Shukhov Tower: The Eiffel of the East
The proposed demolition of a rusting Soviet radio tower in Moscow has ignited a passionate, international conservation campaign. Why?
The slender, steel frame of the Shabolovka Tower rises above the rooftops of Moscow. At 160m (525ft) high, it is a single exclamation mark in an otherwise dense urban landscape. Its filigree design gives it a delicate and ephemeral quality, but the radio tower has been a fixture of the skyline since 1922.
Commissioned by Lenin in 1919, the tower is commonly referred to as the Shukhov Tower after its designer - leading engineer Vladimir Shukhov, whose pioneering architectural vision first brought news of the modern world to the Soviet people.
"Communication and radio was the new thing, the latest technology at the time. Shukhov's tower was spreading the word of the new age," says Richard Pare, who first photographed the tower in 1993.
"It is a transcendent structure. The sensation of standing underneath it is so uplifting, it makes you feel weightless. It soars upwards."
Pare is the co-author of an open letter to President Vladimir Putin, signed by a number of renowned architects, urging that the tower be preserved. But in February, Russia's State Committee for Television and Radio Broadcasting declared the structure unsound and proposed to dismantle it. Campaigners now await an official decision.
"In terms of its engineering, its symbolic significance, the urban landscape - it would be such a catastrophic loss," Pare says.
For architects and conservationists, the 1920s tower is an important historical monument of post-revolutionary Russia, a reminder of an age of optimism in which the country embraced new engineering techniques and mass communication.
The project was visionary - to design a radio mast so high that it could serve far Soviet territories. It was originally conceived as a huge structure that would dominate the city at 350m high - which would have made it the tallest building in the world at the time, and a powerful tool for spreading propaganda.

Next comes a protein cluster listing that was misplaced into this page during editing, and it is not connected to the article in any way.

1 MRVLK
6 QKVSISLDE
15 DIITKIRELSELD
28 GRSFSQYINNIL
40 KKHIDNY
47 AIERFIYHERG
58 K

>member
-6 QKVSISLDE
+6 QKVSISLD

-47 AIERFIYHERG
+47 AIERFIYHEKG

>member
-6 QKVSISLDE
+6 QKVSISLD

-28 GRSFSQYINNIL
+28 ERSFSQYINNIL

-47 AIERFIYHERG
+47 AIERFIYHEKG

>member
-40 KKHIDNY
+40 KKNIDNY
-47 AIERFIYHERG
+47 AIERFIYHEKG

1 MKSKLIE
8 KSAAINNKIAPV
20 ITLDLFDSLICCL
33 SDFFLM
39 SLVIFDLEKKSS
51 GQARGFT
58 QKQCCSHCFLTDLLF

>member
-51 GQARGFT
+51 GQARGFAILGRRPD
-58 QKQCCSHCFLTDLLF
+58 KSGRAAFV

And the design was no less revolutionary - a steel latticework frame which echoes Gustave Eiffel's tower and The Crystal Palace in London but is also said to have inspired elements of Lord Foster's "Gherkin" building in London. The new "hyperboloid" architecture was pioneered by Shukhov himself - a geometric design which he had employed in the building of water tanks, electrical pylons and lighthouses. The resulting structure was strong and completely wind-resistant - but with a slim and delicate appearance.
The advantage of the design is that more can be done with less material, says Russian cultural historian, Prof Ian Christie: "The tower is very slender - with a low mass. This was vital at the time, because Russia was blockaded by the West after the revolution, so materials were in very short supply."
In the event, the tower only reached 160m because of a shortage of steel. But had it been built to its proposed height, its mass would have been a mere third of the Eiffel Tower's.
Shukhov's tower was unusual, even at the time, remarks Christie: "It was a major Constructivist monument which actually got built - unlike other grand projects of the post-revolutionary period. The Tatlin monument - another amazing structure which exists in many models - was never made."